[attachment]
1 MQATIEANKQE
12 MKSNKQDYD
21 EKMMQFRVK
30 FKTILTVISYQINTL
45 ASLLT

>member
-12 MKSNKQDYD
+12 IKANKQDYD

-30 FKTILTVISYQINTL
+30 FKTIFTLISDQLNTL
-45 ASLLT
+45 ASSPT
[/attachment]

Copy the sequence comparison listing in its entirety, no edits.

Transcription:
1 MQATIEANKQE
12 MKSNKQDYD
21 EKMMQFRVK
30 FKTILTVISYQINTL
45 ASLLT

>member
-12 MKSNKQDYD
+12 IKANKQDYD

-30 FKTILTVISYQINTL
+30 FKTIFTLISDQLNTL
-45 ASLLT
+45 ASSPT